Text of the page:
Addressing Propaganda on Super Bowl Sex Trafficking-2018

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Women news should lose all credibility for publishing this nonsense

As far “Super Bowl Weekend – Where Sex Traffickers Win” by Vednita Carter,   

Why are Swerfs (Sex worker exclusionary radical feminism) and Terfs ( Trans-exclusionary radical feminism so willing to throw poor women under the bus just so they can profit off their trafficking NGOs. Every year we prove that there is no sex trafficking epidemic during sporting events, and every year the trafficking NGOs use this as their fundraising campaign. Talk about harassment in the workplace, if you are a sex worker. #Metoo    


Super Bowl Sex Trafficking Myth Gives Good Cover for Federal Security Theater

Minneapolis is being transformed into a police state. Feb 2st 2018


The Super Bowl Sex Trafficking Myth That Just Won’t Go Away-2015

ESPLERP calls on journalists not to help anti-prostitution activists peddle the same old story about Super Bowl “sex trafficking”

San Francisco, CA – January 20th, 2015 – The Erotic Service Providers Legal Education and Research Project (ESPLERP) today called on the media not to help spread the discredited urban myth that there is an increase in sex-trafficking around major sports events such as the Super Bowl.

The San Francisco Bay Area is gearing up for Super Bowl 50 at Levi’s Stadium in Santa Clara, CA. Over the next few weeks, tens of thousands of football fans, and thousands of members of the media will be in town for the event. And anti-prostitution activists are busily spreading the story that there will also be an influx of tens of thousands of sex traffickers, pimps and trafficked prostitutes.

This story has been a recurring one at Super Bowls – and for other major sports events such as the Olympics. But there is zero evidence that it has ever happened. For example, Snopes judged the notion that “each year the city hosting the Super Bowl is inundated by an influx of prostitutes” to be Mostly False. Further, the Global Alliance Against Traffic in Women (GAATW) concluded in a report: “There is no evidence that large sporting events cause an increase in trafficking for prostitution“.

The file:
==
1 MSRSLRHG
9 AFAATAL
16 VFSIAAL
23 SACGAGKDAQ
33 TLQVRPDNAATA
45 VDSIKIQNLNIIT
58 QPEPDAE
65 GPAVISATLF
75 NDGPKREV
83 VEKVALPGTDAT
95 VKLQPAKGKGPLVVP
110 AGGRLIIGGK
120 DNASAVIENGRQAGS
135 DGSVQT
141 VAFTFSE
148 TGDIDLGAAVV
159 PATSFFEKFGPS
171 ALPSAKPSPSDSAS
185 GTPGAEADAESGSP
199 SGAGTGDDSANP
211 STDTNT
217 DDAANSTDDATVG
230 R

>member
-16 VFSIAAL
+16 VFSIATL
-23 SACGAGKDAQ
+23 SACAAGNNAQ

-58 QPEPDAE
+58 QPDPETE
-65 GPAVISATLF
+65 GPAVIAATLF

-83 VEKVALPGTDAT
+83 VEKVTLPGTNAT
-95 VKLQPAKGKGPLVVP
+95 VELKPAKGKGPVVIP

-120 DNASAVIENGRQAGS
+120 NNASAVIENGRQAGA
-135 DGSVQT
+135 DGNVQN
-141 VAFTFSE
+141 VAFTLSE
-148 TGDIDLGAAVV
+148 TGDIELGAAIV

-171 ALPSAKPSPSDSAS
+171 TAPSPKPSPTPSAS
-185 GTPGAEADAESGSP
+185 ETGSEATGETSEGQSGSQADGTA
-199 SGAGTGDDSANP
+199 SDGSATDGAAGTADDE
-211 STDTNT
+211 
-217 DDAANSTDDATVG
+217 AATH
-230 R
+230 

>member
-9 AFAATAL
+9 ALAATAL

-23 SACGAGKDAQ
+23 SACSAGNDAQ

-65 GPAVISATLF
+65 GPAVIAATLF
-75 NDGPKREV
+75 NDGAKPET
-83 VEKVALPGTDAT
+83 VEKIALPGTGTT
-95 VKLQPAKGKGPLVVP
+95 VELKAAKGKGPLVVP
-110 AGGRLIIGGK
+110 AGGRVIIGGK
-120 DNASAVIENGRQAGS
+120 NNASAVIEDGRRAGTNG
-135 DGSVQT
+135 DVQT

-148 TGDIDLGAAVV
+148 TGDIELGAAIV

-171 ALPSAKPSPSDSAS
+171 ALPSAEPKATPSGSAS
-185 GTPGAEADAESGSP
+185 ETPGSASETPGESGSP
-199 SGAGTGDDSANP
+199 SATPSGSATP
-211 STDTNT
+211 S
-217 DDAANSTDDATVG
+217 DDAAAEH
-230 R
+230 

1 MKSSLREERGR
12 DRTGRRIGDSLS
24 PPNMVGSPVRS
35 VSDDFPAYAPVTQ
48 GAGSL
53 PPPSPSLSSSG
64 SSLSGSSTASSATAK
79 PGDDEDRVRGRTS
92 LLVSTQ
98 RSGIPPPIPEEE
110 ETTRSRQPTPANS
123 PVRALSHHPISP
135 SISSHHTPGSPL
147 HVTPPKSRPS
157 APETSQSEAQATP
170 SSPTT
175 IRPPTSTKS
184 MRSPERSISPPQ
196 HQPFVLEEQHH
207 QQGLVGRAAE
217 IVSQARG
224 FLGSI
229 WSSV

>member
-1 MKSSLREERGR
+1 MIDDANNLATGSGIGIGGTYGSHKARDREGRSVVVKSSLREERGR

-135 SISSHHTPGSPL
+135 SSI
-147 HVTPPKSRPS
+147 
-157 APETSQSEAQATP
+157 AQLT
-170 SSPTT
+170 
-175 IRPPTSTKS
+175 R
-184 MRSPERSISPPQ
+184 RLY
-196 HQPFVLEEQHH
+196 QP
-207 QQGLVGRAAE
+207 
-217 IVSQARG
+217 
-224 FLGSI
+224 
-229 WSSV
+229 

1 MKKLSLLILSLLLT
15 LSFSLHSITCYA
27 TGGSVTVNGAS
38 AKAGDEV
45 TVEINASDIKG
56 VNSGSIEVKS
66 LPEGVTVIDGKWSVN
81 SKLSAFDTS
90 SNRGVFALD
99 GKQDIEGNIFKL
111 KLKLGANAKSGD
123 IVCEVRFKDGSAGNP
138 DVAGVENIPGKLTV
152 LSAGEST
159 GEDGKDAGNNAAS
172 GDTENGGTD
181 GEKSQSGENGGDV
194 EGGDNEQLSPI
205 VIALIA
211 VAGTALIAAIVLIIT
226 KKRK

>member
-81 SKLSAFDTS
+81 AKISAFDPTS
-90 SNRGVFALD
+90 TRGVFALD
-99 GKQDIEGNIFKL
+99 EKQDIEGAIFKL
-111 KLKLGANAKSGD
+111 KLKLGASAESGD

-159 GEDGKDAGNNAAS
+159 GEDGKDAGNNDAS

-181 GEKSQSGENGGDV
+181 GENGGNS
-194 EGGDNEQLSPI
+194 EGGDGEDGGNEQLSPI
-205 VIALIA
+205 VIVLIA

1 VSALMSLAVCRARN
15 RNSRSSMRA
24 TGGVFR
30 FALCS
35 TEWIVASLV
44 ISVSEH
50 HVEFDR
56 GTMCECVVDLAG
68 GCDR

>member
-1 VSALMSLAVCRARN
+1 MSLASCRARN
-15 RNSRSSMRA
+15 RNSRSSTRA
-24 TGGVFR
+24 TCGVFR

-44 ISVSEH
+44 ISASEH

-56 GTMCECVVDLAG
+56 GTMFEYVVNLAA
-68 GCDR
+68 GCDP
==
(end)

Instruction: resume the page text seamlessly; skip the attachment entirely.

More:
But despite this complete lack of evidence, the FBI is still planning on mounting an operation to combat trafficking at Super Bowl 50. It claims that this will be a softer, victim-centric approach that relies on nonprofit groups such as the Polaris Project to make initial contact with the women before the agency steps in.

The FBI is very unlikely to catch any traffickers or trafficked victims. But if history is any indication,they will certainly entrap adult sex workers and their clients in sting operations. And to add insult to injury, the FBI and their nonprofit partners will provide no services whatsoever to the arrested sex workers. The US  is funding anti-trafficking groups to the tune of $686 million annually, but most of that money goes to “creating awareness on sex trafficking” and paying their board members six figure salaries. Hardly any of that money goes to the people they claim to be rescuing. Indeed the Polaris Project has stated that they do not provide direct services to “victims”.

“I am outraged that the Polaris Project gets millions a year in funding, to create policies that violate the human rights of sex workers, and put them at great risk of violence, often from the police during the raids they claim are rescues” said Bella Robinson, a board member of ESPLERP. “#endhumantrafficking is a scam and it’s one of the biggest criminal enterprises I have ever seen.  And it is all supported by our tax dollars.”

The anti-trafficking movement has a vested interest in keeping the “trafficking increase at the Super Bowl” myth alive. It’s not about rescuing and helping trafficked victims. It’s about keeping the grants flowing. And responsible journalists shouldn’t be helping them spread their misleading claims.

Maxine Doogan, President of The Erotic Service Providers Legal, Education and Research Project (ESPLERP) is a diverse community-based coalition advancing sexual privacy rights through litigation, education, and research.

There are mountains of evidence debunking the super bowl sex trafficking myths 

Even with this lack of evidence, the myth has taken hold through sheer force of repetition, playing on desires to rescue trafficking victims and appear tough on crime.
Domestic violence is a huge problem- according to the 2016 FBI stats, there were 402,230 reported cases of serious domestic violence… while there were 595 confirmed cases of sex trafficking (of which 49 were minors)… how do we tell which married women (and husbands who are also victims) are victims of domestic violence? Do we arrest married women and force them to confess to being victims? Do we arrest all husbands in case some of them might be violent?
Bella Robinson, executive director Coyote RI